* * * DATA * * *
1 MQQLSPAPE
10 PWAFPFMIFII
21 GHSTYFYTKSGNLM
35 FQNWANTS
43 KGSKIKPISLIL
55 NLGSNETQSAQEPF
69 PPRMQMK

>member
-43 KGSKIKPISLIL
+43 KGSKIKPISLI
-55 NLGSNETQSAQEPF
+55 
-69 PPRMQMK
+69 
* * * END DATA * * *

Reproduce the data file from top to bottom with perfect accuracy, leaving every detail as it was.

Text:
1 MQQLSPAPE
10 PWAFPFMIFII
21 GHSTYFYTKSGNLM
35 FQNWANTS
43 KGSKIKPISLIL
55 NLGSNETQSAQEPF
69 PPRMQMK

>member
-43 KGSKIKPISLIL
+43 KGSKIKPISLI
-55 NLGSNETQSAQEPF
+55 
-69 PPRMQMK
+69 